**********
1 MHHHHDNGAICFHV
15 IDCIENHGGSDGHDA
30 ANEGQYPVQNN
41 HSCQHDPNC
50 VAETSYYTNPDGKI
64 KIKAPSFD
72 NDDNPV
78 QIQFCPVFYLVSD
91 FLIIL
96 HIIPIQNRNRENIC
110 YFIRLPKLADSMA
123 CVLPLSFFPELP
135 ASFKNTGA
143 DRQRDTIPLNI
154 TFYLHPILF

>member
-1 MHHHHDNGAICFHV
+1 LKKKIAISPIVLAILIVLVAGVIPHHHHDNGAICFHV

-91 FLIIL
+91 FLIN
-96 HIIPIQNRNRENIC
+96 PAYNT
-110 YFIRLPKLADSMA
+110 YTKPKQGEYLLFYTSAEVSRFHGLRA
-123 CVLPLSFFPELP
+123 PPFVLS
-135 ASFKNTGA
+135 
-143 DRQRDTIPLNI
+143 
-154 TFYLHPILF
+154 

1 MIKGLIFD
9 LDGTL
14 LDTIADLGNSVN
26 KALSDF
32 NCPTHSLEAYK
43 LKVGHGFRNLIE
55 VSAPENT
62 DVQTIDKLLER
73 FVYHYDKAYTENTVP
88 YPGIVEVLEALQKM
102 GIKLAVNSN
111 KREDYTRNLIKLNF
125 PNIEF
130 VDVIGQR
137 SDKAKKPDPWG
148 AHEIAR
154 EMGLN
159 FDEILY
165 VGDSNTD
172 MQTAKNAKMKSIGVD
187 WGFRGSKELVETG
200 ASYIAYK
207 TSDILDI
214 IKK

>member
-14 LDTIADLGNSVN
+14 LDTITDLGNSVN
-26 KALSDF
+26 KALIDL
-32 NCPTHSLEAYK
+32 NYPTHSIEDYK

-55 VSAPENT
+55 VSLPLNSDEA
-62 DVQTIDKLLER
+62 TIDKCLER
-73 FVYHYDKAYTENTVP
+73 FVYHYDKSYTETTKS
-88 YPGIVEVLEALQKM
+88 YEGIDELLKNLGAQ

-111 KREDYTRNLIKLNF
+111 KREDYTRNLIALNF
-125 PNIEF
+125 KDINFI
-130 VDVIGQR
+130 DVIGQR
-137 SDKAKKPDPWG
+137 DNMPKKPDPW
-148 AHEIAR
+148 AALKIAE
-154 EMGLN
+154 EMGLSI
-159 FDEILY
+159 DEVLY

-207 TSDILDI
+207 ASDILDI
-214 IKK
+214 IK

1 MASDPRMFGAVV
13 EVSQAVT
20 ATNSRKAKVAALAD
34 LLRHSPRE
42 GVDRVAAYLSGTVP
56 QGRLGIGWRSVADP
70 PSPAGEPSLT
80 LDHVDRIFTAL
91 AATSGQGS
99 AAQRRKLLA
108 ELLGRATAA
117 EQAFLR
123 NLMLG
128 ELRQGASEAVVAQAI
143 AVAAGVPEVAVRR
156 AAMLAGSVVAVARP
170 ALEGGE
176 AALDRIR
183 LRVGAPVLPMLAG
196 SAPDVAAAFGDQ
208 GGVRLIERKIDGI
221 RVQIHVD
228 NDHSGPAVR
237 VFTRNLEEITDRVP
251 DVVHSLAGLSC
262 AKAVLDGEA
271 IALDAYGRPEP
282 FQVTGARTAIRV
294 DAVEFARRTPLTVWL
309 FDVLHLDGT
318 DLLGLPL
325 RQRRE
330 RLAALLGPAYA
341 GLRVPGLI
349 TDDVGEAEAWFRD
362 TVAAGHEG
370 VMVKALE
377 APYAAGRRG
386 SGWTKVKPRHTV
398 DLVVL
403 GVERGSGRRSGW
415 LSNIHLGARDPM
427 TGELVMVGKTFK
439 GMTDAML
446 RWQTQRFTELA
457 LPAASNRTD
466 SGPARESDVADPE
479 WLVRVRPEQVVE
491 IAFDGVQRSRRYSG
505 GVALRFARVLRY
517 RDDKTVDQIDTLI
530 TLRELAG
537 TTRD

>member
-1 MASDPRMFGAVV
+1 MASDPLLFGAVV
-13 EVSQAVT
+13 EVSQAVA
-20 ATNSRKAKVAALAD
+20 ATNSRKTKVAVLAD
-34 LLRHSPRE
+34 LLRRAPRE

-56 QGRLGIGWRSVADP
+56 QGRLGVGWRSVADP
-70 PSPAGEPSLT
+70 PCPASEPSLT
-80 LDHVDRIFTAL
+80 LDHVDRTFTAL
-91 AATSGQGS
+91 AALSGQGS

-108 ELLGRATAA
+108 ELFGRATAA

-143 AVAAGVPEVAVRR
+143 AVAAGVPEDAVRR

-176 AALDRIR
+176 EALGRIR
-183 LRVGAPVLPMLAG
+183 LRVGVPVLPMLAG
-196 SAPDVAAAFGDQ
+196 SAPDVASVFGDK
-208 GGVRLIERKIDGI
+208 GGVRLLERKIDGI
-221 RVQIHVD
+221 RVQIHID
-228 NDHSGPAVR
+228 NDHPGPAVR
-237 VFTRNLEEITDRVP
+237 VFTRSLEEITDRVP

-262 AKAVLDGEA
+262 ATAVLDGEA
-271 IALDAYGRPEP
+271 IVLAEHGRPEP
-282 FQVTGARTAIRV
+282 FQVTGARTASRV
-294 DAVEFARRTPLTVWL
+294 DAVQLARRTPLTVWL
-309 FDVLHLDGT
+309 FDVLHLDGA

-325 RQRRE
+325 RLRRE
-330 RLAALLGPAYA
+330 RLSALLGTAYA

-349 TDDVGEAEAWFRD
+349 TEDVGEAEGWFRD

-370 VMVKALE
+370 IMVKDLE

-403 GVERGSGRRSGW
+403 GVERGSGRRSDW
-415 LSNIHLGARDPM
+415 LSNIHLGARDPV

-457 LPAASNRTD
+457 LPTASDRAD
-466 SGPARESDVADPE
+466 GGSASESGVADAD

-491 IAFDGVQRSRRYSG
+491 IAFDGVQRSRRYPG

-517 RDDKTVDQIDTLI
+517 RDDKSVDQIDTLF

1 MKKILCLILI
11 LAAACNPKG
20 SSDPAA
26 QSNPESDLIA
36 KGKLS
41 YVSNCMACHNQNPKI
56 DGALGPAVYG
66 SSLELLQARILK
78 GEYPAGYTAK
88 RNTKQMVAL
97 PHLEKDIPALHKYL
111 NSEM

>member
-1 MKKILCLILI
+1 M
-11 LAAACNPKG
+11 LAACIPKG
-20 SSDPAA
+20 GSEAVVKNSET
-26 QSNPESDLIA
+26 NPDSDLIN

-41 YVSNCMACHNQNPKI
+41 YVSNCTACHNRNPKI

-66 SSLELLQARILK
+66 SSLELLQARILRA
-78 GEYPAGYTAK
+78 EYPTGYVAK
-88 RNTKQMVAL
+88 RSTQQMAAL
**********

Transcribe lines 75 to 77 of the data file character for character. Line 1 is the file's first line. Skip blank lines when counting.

+125 KDINFI
-130 VDVIGQR
+130 DVIGQR